Yes, if I had to do that, I would probably be a vegetarian. But not if I had been raised to think that it was not only okay to do this, but the only way to know that what I was making was truly fresh. There is probably something very hypocritical about being willing to buy meat in those plastic packages and pretend I had nothing to do with that animal's death. Better, probably, to be honest about it all.

Anyway, blood and guts aside, there was something beautiful about the way food was treasured, produced thoughtfully, and enjoyed with friends and family. People took time for food. When Bourdain marvelled at the idea of a businessman taking time to make his own olive oil, his wife chided him. "In America, it's all about work. Here we like to have a life." A few of the people were a little chubby, maybe, but none of them seemed to be fat. It seemed that people were enjoying tastes of a lot of dishes without overeating any of it. It was interesting that Bourdain said that Sardinians saw it as a "personal failing" if you couldn't eat well at your own house and had to rely on restaurants.

During the show there were, of course, commercials for the other kinds of shows on Food Network. There was an ad that showed a child sticking his whole face into a sundae. There was a promo for a "Man Versus Food" episode where the host was going to try to eat a 48-ounce steak. You might think it is sickening to raise and then kill a chicken, but I think it's more sickening to eat 3 pounds of meat as some sort of a stunt. Which do you think is more likely to result in any kind of respectful treatment for the animal? I'm sure quality is not much of an issue when you're trying to just "get through" a huge hunk of meat, so who cares how that animal was raised? There were also, of course, ads for fast food and ads for highly-processed supermarket fare like Pillsbury heat-and-serve rolls. The message of mainstream American food seems to be "Bring on the crap and lots of it!"

There is, of course, an alternate voice, the voice of "No." I was reading an article in O Magazine yesterday about a woman going through a 60-day Bikram makeover in which she took her yoga instructor to Whole Foods with her to tell her how to eat. The instructions were all about creating food outlaws: No white flour, no sugar, no chickpeas, no cereal. Cheese is singled out as particularly evil:
"Cheese has a happiness protein in it," Lori says, explaining that, like refined sugar, cheese comforts with an immediate (and ultimately false) chemical lift.
Which makes sense if you are eating 3 or 4 ounces of cheese at a time (like on most restaurant appetizers), but just about all of Europe seems to be able to eat cheese with no ill effects, probably because they're eating the good stuff in moderation, and savoring it. If we had a little happiness protein, would that be such a bad thing if we could find other ways to make ourselves happy?

I felt sad, deeply sad, after thinking about the childish American food culture of either gorging ourselves on mass-produced sweets and fats or "being good" and sticking to an externally-approved list of "safe" foods, one that seems to change constantly. It's either food porn or food prudishness. Why can't we grow up? (We seem to, by the way, have similar attitudes about sex here, but that would be a whole post of its own if I ever felt like tackling it).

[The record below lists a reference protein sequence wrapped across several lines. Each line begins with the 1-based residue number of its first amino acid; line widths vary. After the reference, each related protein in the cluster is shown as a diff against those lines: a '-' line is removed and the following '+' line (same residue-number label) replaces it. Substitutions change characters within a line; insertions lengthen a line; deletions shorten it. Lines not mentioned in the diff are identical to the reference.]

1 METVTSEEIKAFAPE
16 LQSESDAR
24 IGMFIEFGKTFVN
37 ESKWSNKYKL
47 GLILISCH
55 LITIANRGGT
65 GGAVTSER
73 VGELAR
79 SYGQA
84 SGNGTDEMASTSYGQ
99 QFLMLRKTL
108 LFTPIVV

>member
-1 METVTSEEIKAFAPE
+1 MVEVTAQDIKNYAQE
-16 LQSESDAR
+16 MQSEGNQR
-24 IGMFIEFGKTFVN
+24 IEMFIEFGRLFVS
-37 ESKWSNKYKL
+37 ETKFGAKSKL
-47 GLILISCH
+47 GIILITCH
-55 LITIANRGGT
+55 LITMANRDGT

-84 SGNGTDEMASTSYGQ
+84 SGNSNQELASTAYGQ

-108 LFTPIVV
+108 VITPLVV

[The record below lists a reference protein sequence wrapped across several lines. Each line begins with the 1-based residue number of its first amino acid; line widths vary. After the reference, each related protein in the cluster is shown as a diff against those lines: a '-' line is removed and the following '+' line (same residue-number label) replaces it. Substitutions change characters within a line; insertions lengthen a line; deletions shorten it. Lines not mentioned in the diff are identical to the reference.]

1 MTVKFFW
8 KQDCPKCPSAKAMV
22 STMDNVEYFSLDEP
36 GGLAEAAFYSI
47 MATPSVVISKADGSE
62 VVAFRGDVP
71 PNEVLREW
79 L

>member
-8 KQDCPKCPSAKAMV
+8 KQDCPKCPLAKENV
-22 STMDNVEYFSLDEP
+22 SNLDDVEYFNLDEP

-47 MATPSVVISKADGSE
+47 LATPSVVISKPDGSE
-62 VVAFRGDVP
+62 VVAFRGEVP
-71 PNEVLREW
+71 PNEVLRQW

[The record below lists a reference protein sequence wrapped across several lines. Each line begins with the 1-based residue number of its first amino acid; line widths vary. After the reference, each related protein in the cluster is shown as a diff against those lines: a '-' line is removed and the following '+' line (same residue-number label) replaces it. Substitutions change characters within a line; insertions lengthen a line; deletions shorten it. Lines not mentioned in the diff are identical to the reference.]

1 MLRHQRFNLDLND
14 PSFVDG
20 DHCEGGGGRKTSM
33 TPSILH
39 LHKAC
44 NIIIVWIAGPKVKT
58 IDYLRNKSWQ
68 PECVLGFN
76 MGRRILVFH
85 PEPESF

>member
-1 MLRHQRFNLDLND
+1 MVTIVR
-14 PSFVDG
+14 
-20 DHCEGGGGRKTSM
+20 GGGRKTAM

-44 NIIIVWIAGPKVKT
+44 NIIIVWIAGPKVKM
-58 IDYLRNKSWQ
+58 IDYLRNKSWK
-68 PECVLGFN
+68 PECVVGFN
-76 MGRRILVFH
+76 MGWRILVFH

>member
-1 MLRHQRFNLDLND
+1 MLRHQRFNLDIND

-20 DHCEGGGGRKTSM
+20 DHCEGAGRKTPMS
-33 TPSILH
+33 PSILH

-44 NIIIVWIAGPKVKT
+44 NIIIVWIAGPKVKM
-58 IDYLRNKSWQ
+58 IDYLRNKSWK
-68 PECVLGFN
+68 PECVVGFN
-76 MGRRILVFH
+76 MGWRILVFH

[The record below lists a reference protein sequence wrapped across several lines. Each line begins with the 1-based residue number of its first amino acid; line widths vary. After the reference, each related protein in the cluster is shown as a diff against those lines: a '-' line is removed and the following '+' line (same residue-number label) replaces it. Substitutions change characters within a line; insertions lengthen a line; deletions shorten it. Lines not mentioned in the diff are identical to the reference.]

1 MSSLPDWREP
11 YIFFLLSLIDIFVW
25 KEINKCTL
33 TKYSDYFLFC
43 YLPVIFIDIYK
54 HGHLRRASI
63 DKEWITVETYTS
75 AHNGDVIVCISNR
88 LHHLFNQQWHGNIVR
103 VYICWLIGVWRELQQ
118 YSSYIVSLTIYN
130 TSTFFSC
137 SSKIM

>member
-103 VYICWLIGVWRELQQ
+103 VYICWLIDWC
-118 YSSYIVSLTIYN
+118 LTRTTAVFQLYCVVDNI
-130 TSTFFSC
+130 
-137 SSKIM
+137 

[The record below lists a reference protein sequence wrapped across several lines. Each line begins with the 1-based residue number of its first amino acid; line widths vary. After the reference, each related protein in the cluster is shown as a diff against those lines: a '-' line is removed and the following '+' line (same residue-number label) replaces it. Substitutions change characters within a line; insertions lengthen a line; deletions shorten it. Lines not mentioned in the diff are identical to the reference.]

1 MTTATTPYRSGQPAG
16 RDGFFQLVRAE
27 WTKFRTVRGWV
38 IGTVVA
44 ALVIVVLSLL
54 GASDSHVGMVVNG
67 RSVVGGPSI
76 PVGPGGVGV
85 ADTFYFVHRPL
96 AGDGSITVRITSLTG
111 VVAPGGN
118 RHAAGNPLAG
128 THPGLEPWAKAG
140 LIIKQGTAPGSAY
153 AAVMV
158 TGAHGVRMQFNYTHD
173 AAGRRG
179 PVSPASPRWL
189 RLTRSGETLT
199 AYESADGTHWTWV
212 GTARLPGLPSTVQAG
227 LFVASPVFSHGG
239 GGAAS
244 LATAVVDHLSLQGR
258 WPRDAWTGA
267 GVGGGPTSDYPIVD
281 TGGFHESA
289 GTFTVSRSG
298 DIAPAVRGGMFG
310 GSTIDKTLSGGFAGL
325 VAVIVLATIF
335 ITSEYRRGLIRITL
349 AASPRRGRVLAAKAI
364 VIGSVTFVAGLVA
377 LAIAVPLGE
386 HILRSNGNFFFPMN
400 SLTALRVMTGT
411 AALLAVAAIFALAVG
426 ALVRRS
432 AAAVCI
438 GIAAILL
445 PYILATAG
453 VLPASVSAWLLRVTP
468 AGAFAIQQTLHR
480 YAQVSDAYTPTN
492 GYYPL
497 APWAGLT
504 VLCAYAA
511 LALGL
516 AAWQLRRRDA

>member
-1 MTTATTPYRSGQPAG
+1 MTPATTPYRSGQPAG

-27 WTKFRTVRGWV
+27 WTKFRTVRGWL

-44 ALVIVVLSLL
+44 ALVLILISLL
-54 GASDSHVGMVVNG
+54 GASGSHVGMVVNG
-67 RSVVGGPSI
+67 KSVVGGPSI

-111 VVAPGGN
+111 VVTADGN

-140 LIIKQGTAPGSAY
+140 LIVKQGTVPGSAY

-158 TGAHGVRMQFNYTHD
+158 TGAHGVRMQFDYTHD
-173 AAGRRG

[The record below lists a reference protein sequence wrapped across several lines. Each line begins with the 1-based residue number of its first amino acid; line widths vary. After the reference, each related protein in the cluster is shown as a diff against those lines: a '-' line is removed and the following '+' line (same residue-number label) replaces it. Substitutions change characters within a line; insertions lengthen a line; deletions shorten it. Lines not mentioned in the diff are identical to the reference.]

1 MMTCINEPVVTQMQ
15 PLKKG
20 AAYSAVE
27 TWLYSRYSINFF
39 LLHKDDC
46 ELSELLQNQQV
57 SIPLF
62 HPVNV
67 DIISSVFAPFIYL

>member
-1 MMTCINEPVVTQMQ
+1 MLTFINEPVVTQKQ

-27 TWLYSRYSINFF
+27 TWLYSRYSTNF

I know this is going to sound extreme, but I felt like someone had stolen my birthright. After all, my grandparents had grown up with real food. My dad was a picky eater, though, and my mom didn't want to cook two meals, so we usually ate the kind of food he liked: Meat, potatoes, lots of bread. And lots and lots of Pepsi. When I went to my grandparents' house, most of the food looked weird to me so I only picked at it. I don't think it was my parents' fault. They grew up when advertising really hit its stride. Restaurant food and packaged food was "cleaner" and "more normal." It kept longer. It showed that you were successful to buy brand names. It took me years to learn to like real food, ironically, when I started trying to watch my weight. But I also got caught up in the "no" food culture and had all these bizarre rules about food. I feel like I'm just finally learning how to be more balanced about it all.

Last night I decided to make a meal like the ones we had seen on the show. I bought some aged sheep's milk cheese. I bought a small loaf of good bread and a bottle of Chianti. I bought two lamb chops (sorry, I didn't have the time or knowledge about how to go out and get lamb any other way) that were less than 4 ounces each. I got vegetables from the produce market. It was good food and we enjoyed it, with one glass of wine each. When food feeds the soul as well as the body, enough is enough.

Thursday, January 28, 2010

Recipe reprise: Toasted Peanut Butter Oats

reI know I posted this recipe already. I finally made it again when I had my iPhone handy and took a few pictures. The image quality is a little blurry because in most cases, I was trying to take the picture with one hand while doing something else with the other. Still, I think it makes the recipe a little easier to understand.

Last time I made the recipe with Bob's Red Mill Oats. This time I used Quaker Old Fashioned Oats. The result was similar but they took a little less time to cook. I am starting with my original directions but modifying because of the difference in the two kinds of oats. The first picture is all of the ingredients except the banana. I think you probably know what a banana looks like!